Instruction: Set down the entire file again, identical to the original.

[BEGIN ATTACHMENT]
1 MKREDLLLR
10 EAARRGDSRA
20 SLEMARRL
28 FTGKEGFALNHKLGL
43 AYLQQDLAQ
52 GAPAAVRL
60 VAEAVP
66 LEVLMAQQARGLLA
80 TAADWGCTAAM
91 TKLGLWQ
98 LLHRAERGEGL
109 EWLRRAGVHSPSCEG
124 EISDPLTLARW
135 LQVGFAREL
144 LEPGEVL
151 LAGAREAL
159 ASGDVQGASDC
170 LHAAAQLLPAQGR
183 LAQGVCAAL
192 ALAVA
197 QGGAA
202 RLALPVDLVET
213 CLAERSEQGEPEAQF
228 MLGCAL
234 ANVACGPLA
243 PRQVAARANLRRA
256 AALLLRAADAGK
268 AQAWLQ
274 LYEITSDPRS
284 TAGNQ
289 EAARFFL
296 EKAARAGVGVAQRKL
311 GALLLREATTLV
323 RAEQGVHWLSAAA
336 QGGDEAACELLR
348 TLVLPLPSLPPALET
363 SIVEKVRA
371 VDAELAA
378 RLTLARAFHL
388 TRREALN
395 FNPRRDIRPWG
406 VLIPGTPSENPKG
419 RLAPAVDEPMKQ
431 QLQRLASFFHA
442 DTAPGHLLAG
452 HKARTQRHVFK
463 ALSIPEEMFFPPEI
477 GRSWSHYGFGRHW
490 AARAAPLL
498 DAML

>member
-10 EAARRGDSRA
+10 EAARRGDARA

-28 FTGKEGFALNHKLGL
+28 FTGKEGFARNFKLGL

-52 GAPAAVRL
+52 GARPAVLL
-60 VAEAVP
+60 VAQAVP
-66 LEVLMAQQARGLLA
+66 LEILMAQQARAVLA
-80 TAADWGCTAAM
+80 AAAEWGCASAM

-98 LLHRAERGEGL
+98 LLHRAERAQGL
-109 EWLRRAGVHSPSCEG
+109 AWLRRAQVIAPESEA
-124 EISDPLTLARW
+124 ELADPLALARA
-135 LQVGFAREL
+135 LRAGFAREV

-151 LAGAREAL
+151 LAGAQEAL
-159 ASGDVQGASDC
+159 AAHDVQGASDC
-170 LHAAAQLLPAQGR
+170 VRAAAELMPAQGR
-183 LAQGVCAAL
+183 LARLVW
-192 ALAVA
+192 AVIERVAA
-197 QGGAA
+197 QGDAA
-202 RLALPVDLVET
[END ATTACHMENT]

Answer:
1 MKREDLLLR
10 EAARRGDSRA
20 SLEMARRL
28 FTGKEGFALNHKLGL
43 AYLQQDLAQ
52 GAPAAVRL
60 VAEAVP
66 LEVLMAQQARGLLA
80 TAADWGCTAAM
91 TKLGLWQ
98 LLHRAERGEGL
109 EWLRRAGVHSPSCEG
124 EISDPLTLARW
135 LQVGFAREL
144 LEPGEVL
151 LAGAREAL
159 ASGDVQGASDC
170 LHAAAQLLPAQGR
183 LAQGVCAAL
192 ALAVA
197 QGGAA
202 RLALPVDLVET
213 CLAERSEQGEPEAQF
228 MLGCAL
234 ANVACGPLA
243 PRQVAARANLRRA
256 AALLLRAADAGK
268 AQAWLQ
274 LYEITSDPRS
284 TAGNQ
289 EAARFFL
296 EKAARAGVGVAQRKL
311 GALLLREATTLV
323 RAEQGVHWLSAAA
336 QGGDEAACELLR
348 TLVLPLPSLPPALET
363 SIVEKVRA
371 VDAELAA
378 RLTLARAFHL
388 TRREALN
395 FNPRRDIRPWG
406 VLIPGTPSENPKG
419 RLAPAVDEPMKQ
431 QLQRLASFFHA
442 DTAPGHLLAG
452 HKARTQRHVFK
463 ALSIPEEMFFPPEI
477 GRSWSHYGFGRHW
490 AARAAPLL
498 DAML

>member
-10 EAARRGDSRA
+10 EAARRGDARA

-28 FTGKEGFALNHKLGL
+28 FTGKEGFARNFKLGL

-52 GAPAAVRL
+52 GARPAVLL
-60 VAEAVP
+60 VAQAVP
-66 LEVLMAQQARGLLA
+66 LEILMAQQARAVLA
-80 TAADWGCTAAM
+80 AAAEWGCASAM

-98 LLHRAERGEGL
+98 LLHRAERAQGL
-109 EWLRRAGVHSPSCEG
+109 AWLRRAQVIAPESEA
-124 EISDPLTLARW
+124 ELADPLALARA
-135 LQVGFAREL
+135 LRAGFAREV

-151 LAGAREAL
+151 LAGAQEAL
-159 ASGDVQGASDC
+159 AAHDVQGASDC
-170 LHAAAQLLPAQGR
+170 VRAAAELMPAQGR
-183 LAQGVCAAL
+183 LARLVW
-192 ALAVA
+192 AVIERVAA
-197 QGGAA
+197 QGDAA
-202 RLALPVDLVET